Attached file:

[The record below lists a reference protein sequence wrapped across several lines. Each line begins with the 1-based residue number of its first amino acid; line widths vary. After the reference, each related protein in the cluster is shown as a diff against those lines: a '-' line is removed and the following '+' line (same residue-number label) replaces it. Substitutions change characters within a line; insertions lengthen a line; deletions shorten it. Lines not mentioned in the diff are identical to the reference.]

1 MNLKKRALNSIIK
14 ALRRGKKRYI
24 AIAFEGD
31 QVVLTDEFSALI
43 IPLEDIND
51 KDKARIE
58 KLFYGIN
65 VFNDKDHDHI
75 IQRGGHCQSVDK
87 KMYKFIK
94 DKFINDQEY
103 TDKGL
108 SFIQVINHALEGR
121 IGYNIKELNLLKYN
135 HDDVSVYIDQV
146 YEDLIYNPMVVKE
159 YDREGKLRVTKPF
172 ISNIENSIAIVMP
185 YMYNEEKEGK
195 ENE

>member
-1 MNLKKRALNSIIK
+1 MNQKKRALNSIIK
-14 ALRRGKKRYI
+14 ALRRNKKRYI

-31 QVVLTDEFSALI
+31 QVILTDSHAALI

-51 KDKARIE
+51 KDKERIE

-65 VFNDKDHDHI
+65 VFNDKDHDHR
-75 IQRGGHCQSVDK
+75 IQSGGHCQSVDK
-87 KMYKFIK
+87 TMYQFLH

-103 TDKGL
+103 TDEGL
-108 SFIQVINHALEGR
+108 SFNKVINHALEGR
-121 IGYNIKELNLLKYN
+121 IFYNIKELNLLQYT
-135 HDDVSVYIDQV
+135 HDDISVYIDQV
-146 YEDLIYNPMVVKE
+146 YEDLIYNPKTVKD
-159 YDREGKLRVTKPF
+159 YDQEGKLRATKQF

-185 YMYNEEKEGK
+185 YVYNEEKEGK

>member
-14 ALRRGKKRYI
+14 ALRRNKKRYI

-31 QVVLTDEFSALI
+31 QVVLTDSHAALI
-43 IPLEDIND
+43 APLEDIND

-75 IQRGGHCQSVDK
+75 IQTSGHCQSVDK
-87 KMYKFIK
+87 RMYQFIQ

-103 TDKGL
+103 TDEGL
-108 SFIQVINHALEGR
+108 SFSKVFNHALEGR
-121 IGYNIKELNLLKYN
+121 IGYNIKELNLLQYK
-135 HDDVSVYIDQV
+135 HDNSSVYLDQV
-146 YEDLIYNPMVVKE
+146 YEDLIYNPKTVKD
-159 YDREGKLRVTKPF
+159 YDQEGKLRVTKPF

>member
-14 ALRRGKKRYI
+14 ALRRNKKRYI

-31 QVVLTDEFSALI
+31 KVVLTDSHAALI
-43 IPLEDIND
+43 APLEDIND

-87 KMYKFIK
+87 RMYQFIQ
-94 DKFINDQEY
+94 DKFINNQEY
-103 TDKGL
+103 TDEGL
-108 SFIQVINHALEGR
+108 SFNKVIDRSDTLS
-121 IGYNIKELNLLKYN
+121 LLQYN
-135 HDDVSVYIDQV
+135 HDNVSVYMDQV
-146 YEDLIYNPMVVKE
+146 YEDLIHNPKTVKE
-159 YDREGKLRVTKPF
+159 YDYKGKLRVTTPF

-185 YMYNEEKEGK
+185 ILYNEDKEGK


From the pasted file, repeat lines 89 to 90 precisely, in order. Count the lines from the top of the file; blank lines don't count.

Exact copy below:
-121 IGYNIKELNLLKYN
+121 LLQYN